Yet Another Novice Tries To Write A Go Program
A couple of years ago I gave Computer Go a try. It never got much past the static evaluation phase, played horribly (even by computer standards). It has remained unchanged for a year+ now (although some pieces made their way into GoSuite). I thought I'd document some of the ideas so they don't die and with the hope of stirring up discussion:
AshleyF: Note: I commented out the screen shot images for now because feniello.com is down. I'll put them back later...
The first cut was some basic infrastructure to display a board, handle the rules. It actually played a complete game but just by randomly filling in the 'influence boundaries' and passing when no more boundaries exist.
- Board Class
- Stores position, Maintains groups (aka 'strings' of stones)
- Can enumerate groups, liberties, etc.
- Handles capture, tracks Ko point, etc.
- Fires events when changes/captures occur
- BoardUI UserControl
- Resizable visual representation of position with limited markup
- SGF Reader/Writer/Utilities
- Very simple forward only SGF reader/writer
- Compose/Decompose compound SGF fields, Convert SGF coordinates, etc.
- Simple proximity-based influence
- Simple influence-based connection analysis
- No life/death analysis yet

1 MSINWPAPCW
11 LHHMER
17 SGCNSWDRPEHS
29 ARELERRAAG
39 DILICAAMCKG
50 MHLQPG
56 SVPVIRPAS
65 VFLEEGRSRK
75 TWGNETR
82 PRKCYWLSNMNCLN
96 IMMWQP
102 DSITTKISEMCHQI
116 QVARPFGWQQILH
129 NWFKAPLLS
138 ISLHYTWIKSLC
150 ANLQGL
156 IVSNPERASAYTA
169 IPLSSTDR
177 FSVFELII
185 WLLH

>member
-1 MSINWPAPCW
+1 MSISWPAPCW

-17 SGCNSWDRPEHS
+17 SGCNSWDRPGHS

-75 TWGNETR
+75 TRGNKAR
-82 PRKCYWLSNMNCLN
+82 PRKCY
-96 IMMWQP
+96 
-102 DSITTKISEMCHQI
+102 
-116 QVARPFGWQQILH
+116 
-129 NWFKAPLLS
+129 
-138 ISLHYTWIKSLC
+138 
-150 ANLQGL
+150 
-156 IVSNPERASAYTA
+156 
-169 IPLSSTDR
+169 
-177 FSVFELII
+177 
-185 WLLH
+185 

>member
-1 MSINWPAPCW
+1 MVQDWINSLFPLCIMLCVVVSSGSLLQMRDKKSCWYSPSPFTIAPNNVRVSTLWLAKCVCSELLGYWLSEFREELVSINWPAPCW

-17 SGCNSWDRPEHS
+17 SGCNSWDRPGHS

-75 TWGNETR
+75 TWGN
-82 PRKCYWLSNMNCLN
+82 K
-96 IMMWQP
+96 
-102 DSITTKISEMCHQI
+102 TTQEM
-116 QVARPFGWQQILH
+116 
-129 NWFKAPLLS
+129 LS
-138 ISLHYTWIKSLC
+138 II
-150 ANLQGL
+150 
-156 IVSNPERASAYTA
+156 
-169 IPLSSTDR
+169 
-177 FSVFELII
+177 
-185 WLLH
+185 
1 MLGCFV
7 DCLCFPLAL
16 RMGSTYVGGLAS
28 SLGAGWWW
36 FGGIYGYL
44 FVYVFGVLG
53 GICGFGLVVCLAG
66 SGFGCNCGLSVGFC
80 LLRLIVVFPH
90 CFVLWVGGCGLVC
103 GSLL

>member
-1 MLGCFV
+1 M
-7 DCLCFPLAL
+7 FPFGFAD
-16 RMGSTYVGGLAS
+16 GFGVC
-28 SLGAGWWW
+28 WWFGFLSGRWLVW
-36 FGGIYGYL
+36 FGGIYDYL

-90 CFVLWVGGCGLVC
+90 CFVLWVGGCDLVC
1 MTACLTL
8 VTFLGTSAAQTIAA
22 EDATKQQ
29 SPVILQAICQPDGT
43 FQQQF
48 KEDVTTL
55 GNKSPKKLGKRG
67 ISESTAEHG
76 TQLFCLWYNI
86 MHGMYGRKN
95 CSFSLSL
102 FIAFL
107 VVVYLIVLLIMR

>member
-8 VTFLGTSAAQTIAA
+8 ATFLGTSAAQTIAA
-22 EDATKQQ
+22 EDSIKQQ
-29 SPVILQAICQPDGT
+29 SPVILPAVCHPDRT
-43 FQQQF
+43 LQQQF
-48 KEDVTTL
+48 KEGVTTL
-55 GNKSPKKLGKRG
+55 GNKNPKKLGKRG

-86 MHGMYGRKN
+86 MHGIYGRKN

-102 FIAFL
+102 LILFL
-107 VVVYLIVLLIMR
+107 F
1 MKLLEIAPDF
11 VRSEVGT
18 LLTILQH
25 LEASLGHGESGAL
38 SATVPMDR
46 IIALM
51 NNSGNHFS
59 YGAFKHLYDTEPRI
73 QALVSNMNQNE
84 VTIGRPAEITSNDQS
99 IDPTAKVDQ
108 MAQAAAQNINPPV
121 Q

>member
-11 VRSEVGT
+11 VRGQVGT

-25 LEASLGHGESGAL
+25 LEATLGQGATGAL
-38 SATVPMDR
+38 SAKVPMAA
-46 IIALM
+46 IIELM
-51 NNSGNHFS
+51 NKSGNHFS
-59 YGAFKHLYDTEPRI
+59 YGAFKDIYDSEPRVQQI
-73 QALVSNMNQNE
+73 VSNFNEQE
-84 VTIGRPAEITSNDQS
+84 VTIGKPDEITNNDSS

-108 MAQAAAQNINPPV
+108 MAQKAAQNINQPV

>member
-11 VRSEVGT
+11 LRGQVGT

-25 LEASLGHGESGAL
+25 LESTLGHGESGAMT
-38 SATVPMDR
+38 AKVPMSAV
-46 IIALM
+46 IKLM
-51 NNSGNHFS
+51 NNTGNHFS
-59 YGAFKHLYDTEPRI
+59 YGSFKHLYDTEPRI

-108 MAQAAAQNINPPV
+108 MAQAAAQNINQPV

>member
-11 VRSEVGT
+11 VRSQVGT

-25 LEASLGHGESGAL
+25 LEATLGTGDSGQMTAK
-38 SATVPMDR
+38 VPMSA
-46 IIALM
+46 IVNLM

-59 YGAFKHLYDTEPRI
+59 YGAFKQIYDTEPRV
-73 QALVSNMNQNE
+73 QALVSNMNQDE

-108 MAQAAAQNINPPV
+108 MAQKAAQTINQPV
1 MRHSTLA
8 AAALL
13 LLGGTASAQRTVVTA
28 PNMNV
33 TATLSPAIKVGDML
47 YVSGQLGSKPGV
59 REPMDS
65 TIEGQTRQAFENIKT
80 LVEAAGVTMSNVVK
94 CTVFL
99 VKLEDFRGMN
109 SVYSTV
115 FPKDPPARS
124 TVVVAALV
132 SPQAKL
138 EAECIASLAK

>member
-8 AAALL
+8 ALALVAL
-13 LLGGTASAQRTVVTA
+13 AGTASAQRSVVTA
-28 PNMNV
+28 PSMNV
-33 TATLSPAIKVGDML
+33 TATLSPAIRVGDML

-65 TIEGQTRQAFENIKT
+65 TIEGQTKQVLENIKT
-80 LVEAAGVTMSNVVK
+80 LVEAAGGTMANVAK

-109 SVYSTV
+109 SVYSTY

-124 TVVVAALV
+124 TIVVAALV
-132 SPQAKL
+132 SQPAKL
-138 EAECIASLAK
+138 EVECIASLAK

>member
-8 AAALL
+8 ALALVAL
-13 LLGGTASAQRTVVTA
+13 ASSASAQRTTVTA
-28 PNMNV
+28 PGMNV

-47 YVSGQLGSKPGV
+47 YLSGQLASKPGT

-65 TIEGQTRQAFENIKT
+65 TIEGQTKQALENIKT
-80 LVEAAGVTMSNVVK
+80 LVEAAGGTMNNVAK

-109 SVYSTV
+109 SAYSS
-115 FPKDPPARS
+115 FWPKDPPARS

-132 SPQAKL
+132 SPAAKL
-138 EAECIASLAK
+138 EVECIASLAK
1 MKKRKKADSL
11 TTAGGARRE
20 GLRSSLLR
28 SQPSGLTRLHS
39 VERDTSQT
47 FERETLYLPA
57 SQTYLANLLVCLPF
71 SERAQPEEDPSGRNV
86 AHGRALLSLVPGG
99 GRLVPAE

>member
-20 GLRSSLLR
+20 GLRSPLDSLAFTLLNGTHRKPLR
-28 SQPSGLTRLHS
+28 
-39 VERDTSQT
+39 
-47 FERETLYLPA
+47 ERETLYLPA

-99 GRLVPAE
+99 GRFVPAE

- Crazy-simple engine:
- Takes empty corners
- Takes/Saves immediate capture
- No search at all yet
- Simply takes random point along 'influence borders'
- Passes when no borders remain
- Displays connection status and influence
- Plays against itself on 13x13 board. That's it.
The influence function was just a standard implementation with values falling off with distance (I chose inverse to the square of the distance - like light). The only interesting part was that I imagined a rim of stones just off the edge of the board and allowed them to radiate influence in from the edges. This edge influence would only register proportional to existing influence from actual stones. Edge influence would combine with either Black or White influence equally. This way the edge would sort of help out whoever was nearby.